Friday, July 28, 2017

XII years

When I attended the Cancer Support Community of Central New Jersey's Wings of Hope event in June, I spent some time at the table for cancer survivors. There is a Japanese tradition that 1000 cranes will bring you luck. So survivors were able to string together origami cranes to celebrate our years of survivorship. I stood that day in a light rain stringing together my cranes.


Tomorrow (July 29, 2017) will mark the 12th anniversary of waking up from surgery and hearing,"You have Stage 3B Ovarian Cancer."

It is still hard for me to believe it has been that long.  When I was first diagnosed, even though I was told to not read the survival statistics, I did. I wasn't so sure I would make 5 years (30%).

When I recurred in 2008 I thought for sure I would never rid my body of the cancer. Yet, I did, due to the skills of the  amazing surgeons, gynecologic oncologists and nurses at the Rutgers Cancer Institute of New Jersey and the love and support of family and friends and other reasons I don't know. 

I am especially grateful for my husband, my children and their spouses, my grandsons and countless family and friends for their love and support these past twelve years. You have provided me with the best memories anyone could ask for. Thank you all.

Looking forward to blogging about my "cancerversary" for many years to come. 

Every day is a Blessing! 

Monday, July 24, 2017

That Feeling You Get When You Hear the Word Cancer

The other day, a women in one of the ovarian cancer Facebook groups, asked the group "How did you feel when you heard the words - You have Cancer?".

As I approach my "cancerversary" I thought I would share how I felt when I heard those words.

I had been referred to a Gynecologic Oncologist after I told my gyncecologist at my annual visit about pain in my left abdomen and an MRI showed my ovaries were enlarged. I was just shy of my 50th birthday and I thought at the time perimenopausal. 

Leading up to my gyn onc's recommendation that I have surgery we talked about what could be causing the enlarged ovaries. Yes, she did tell me about the possibility of it being ovarian cancer but at the time I thought if I would get a cancer it would be breast cancer. My sister had been diagnosed with breast cancer in the the late 1980's. At the time I didn't know about the BRCA mutation connection between breast and ovarian cancer or much about ovarian cancer at all. But I did have a family  history of cancer.  My mother, father, aunt, and uncles in addition to my sister had received a cancer diagnosis. So it  made sense that I could have cancer. Yet somehow at the time I thought that this was NOT going to be my diagnosis.  Or maybe I didn't want to think about having to deal with the treatments that would certainly follow my surgery.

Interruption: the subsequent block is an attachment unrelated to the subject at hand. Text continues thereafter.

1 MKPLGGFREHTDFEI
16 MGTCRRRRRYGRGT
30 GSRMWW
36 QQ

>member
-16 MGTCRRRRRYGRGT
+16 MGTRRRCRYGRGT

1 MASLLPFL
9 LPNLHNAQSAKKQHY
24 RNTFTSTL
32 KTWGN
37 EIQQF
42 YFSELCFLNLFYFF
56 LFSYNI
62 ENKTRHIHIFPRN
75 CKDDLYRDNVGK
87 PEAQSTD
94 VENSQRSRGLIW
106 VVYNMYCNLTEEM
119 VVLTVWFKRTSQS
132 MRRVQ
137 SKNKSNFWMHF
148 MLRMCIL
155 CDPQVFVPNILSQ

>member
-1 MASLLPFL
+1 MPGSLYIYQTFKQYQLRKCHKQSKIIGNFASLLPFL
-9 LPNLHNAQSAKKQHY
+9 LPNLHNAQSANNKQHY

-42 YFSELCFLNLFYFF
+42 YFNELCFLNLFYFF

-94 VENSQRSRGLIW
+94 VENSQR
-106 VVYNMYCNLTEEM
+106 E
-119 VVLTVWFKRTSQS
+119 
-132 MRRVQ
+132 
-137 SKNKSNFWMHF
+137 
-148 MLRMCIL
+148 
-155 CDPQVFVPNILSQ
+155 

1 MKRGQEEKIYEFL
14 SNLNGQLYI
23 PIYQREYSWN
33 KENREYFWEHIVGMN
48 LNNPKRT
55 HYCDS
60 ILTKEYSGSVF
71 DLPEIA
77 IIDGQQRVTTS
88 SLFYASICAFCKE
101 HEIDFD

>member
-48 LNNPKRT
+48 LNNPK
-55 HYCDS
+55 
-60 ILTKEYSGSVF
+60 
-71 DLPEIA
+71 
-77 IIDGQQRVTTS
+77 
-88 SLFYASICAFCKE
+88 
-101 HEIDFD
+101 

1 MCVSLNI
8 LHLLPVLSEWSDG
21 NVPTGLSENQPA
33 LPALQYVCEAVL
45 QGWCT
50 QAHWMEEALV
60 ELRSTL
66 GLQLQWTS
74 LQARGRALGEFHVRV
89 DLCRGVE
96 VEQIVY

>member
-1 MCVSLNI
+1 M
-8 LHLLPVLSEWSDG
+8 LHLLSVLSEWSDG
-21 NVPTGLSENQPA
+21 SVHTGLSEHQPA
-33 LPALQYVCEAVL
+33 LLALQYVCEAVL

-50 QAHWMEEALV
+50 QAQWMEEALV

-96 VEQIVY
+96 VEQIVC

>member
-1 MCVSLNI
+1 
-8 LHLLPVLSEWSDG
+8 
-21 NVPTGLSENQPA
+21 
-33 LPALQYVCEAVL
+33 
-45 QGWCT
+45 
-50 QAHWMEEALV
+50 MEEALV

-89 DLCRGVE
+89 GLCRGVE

When I woke up from surgery and heard the words you have Stage 3 ovarian cancer I said "OK" and then I told my gyn-onc that I didn't want my treatments to disrupt my family's life. I wanted them to continue with their lives - school, hobbies, work. That was the first thing I thought of. Maybe it was the anesthesia that numbed me to what I had just heard. When I got transferred from recovery to a hospital room and my family had all gone home for the night that is when it hit me.

Oh my God, I have CANCER!

I was laying down in bed at the time, still pretty drugged up and not really able to move much at all.  I felt a strange sensation of my legs feeling weak. I don't know if I would have actually collapsed if I had been standing since I have only felt it when I was already sitting or laying down. I was always alone and it was late at night. I felt it when I let my mind wander to that space where I considered that this cancer would kill me. I have described it to others as my Weak in the Knee reaction.

There was so much I didn't want to miss and so many things I needed to do and experience. I wouldn't be there when my children married.I wouldn't see my son graduate college.  I wouldn't meet my grandkids. I wouldn't visit all 50 states.(I had 21 more states to visit at the time.)I'd never get to visit Australia or Europe.  I wouldn't be doing any of this. Then I thought of my family. What would it be like for my husband and children? Emotionally, I was despondent.

While I can remember how I felt, it is hard for me to remember how I was able to recover from the Weak in the Knee feeling or what prompted me to become more hopeful. I know I began using a mantra to stay calm during all those medical scans but I don't recall when I started using it. Maybe the sun came up.  And with the start of a new day, I became hopeful.

If you were diagnosed with cancer, how did you feel? Physically? Emotionally?

I will sign off as I always do, 

Every Day is a Blessing!